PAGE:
This has confirmed and amplified the intention in the electorate, leading to a firming of the LNP vote.

A second, and related part of the strategy, should be to make the LNP threat seem credible. A return to the “Bjelke-Petersen days” is neither threatening nor credible.

It is 25 years since Bjelke-Petersen was in power so voters under 40 have virtually zero recall of his government. What’s more, many older voters remember his government relatively fondly.

It is worth remembering that even though the Nationals had been running government for 32 years by the time they lost office the combined Liberal and National Party first preference vote was 45.14%. Compare that to Bligh’s Labor vote currently running at 30% according to the latest Galaxy.

Added to that, by the time of the election the Nationals had made their own act of contrition.

It was the Nationals who set-up the Fitzgerald Committee of Inquiry and who removed Joh Bjelke-Petersen from power, replacing him with reformist clean-skin Mike Ahern.

They cruelled their own pitch a little by tipping Ahern out for Cooper before the election, but unlike Labor they weren’t a party in complete denial.

Then there is the fact that Newman is nothing like anyone from the Bjelke-Petersen era. He’s young, and he has a university education. He’s articulate, and he has small “l” liberal social values. Until Mike Ahern joined Joh’s cabinet none of the Nationals were tertiary educated, let alone had a university degree.

And while Labor has tried to manufacture a sense of corruption around Newman, his fundraising activities have been little different from the fundraising activities of politicians everywhere in Australia. They are certainly light years away from some of the things that happened under Bjelke-Petersen.

So badly has Bligh mishandled this that it opens up another potential line of attack for Newman. There is a substantial percentage of normally Labor voting Queenslanders who want Labor to lose badly so they can reform. They may even remember that the 1974 election result actually gave people like Dr Dennis Murphy, Wayne Goss and Peter Beattie the circumstances to reform Labor.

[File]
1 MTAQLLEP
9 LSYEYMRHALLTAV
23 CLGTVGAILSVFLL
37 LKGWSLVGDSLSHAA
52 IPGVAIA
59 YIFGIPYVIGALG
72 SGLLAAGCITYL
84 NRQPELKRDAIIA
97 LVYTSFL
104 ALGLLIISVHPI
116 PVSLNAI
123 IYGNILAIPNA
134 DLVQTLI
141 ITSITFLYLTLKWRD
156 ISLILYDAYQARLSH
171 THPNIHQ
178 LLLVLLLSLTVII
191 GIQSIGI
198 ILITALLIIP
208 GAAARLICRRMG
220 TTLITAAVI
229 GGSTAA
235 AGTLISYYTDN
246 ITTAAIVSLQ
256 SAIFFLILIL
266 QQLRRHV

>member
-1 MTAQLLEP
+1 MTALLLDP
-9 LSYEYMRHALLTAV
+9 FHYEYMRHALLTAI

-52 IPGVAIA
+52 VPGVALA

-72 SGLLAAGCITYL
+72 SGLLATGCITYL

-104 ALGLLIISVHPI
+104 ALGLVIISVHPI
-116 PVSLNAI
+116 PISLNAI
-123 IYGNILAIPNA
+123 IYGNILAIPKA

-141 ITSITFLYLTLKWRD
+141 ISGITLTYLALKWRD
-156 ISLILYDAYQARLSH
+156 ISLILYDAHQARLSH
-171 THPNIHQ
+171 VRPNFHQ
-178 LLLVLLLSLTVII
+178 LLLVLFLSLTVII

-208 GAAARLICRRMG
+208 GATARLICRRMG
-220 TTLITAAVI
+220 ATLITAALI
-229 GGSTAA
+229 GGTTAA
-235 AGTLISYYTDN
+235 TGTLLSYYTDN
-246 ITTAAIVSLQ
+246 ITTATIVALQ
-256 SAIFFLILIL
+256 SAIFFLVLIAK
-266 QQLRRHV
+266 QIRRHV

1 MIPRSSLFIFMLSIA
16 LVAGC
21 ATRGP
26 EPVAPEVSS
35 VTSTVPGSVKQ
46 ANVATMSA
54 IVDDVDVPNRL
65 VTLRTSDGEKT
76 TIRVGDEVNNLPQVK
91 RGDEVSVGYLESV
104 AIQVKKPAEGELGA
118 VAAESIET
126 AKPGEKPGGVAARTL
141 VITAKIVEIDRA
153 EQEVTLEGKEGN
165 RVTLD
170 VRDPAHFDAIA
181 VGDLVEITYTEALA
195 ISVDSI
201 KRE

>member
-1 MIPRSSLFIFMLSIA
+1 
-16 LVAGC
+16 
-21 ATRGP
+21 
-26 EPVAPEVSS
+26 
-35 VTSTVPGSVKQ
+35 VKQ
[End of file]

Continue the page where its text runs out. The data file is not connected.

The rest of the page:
Newman can campaign against Labor saying “If you really believe the best interest of this state lies in having a strong government and a strong opposition, make sure Labor gets the message this election. Just this once, vote LNP, because if you don’t Labor will never learn.”

Posted by Graham at 10:29 am | Comments (4) |
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March 16, 2012 | Graham

To my Labor friends: get well away from this toxic government

I was shocked this morning when my co-panellists on Steve Austin’s 612 ABC morning program, Janine Walker and Tony Koch, both said what a great person Anna Bligh is and what a great campaign she has run.

As I said on the program, I’ve never met Bligh but I’d formed the impression she was a pleasant person before this election, but I was wrong because a pleasant person doesn’t run the dishonest, defamatory campaign that Anna Bligh has been running.

If anyone had any doubts that the ALP campaign was based on avoiding its record in government and smearing the opposition leader with baseless claims, that was finally laid to rest by the declaration today by the Crime and Misconduct Commission that it did not believe that Campbell Newman was guilty of official misconduct.

We had a glimpse of what the commission would find three days ago when Bligh said she didn’t have enough material to send Newman to the CJC.